In New York City, Jill Freedman heard King’s call — and she answered. Like King, she sensed that America faced an existential crisis. In a recent interview, she told me that his assassination in April 1968, only weeks before the PPC was scheduled to arrive in Washington, left her devastated and searching for a way to respond. A chance encounter with a campaign organizer in Central Park seemed to supply the answer. Still in her 20s, she quit her job as a copywriter for an advertising agency and left for the nation’s capital with hundreds of others, in what she describes as a “long covered Greyhound wagon train.” Her camera was in her hand. Jill Freedman: Resurrection City, 1968, an exhibition that opens at the Steven Kasher Gallery on Thursday, and her new book, Resurrection City, 1968, showcase the photographs that she made as a participant in the PPC.
Freedman was far from being a professional photographer. At the time, she was little more than an enthusiastic amateur with a darkroom. She was in love with the art and craft of photography, however, and was especially drawn to the way the photo-essays she saw in LIFE magazine, by photographers such as of W. Eugene Smith, told stories about the quiet heroism of ordinary people. She felt that photographs like Smith’s introduced viewers to people and events — and to truths — that they might never have otherwise imagined. Photography like this had the potential to change the world, at least in some small way, and Freedman wanted to play her part. By joining the PPC, she committed herself to documenting the campaign that King had called into being.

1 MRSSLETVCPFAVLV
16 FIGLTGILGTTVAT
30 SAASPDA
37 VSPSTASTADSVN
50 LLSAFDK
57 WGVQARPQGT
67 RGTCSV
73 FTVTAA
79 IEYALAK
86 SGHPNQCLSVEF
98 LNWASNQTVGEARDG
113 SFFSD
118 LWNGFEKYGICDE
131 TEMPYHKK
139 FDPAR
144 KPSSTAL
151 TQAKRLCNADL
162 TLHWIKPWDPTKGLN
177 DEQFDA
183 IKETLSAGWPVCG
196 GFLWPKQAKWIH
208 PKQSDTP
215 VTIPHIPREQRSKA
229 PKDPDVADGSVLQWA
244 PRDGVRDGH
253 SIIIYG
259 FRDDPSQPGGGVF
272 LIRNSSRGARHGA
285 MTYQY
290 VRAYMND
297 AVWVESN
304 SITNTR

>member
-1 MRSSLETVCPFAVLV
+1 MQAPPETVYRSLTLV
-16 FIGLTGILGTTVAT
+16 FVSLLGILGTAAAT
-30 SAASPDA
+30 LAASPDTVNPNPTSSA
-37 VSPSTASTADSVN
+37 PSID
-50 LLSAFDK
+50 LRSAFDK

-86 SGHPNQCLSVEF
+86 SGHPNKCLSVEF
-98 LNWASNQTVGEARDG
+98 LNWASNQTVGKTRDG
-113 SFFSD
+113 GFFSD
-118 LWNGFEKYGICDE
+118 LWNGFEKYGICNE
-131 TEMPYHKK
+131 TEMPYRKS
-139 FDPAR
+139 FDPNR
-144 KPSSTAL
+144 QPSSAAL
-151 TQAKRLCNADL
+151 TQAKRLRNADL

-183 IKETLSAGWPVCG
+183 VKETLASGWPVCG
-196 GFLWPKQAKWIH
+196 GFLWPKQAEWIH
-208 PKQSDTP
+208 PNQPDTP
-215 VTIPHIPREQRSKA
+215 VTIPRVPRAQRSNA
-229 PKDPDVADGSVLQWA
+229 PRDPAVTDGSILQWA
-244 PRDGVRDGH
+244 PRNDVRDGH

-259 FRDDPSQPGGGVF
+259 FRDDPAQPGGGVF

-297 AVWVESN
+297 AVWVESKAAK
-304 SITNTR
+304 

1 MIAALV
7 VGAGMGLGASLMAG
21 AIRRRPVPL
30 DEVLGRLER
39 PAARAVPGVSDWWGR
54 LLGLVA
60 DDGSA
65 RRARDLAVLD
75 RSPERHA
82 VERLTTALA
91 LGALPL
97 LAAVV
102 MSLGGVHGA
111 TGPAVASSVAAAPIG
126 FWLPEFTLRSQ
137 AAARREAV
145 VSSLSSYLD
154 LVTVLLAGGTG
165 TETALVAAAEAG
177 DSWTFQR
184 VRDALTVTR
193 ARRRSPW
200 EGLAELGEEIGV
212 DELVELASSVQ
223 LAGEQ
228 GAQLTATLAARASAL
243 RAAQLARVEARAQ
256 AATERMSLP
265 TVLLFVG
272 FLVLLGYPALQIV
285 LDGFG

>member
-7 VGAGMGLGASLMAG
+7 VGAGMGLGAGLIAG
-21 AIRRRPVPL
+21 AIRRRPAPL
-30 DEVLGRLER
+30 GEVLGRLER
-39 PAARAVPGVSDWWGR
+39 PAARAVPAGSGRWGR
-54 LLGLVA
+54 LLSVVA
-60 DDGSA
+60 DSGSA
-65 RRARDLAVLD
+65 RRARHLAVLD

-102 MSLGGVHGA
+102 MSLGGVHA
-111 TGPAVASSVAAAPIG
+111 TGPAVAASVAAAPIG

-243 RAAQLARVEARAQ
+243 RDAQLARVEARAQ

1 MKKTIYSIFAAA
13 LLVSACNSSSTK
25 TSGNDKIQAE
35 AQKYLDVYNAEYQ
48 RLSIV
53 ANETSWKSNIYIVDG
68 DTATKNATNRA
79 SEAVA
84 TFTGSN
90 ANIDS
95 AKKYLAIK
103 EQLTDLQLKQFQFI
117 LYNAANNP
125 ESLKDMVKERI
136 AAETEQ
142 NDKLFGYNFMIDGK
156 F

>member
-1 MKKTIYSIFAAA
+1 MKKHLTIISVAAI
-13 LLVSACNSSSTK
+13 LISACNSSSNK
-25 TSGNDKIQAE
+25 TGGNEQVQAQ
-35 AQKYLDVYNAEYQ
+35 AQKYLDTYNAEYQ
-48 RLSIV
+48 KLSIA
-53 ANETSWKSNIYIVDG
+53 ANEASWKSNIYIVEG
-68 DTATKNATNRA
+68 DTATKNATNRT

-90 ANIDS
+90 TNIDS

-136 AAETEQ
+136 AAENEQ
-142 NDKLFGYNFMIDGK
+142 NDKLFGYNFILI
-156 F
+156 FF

Resurrection City, the PPC’s plywood and canvas city-within-a-city that took shape on the Mall in the shadow of the Lincoln Memorial, became the visible symbol of the PPC. For the six weeks of its existence, in May and June 1968, it was also Freedman’s home. The encampment was a magnet for photographers. Scores came and went, and some made compelling photographs. But of those photographers only Freedman lived in the city, from beginning to end, and her pictures stand out from all the others.
Most of the photographers who visited camp were looking for kind of dramatic images that readers of newspapers and magazines had come to expect from civil rights campaigns. Clichés were easy to find — daily marches to government buildings; periodic confrontations with the police; charismatic leaders, such as a young Jesse Jackson. Visits by Sidney Poitier and other celebrities, and concerts by the likes of jazz trumpeter Dizzy Gillespie, also provided photographers occasions for making photographs that instantly caught the eye.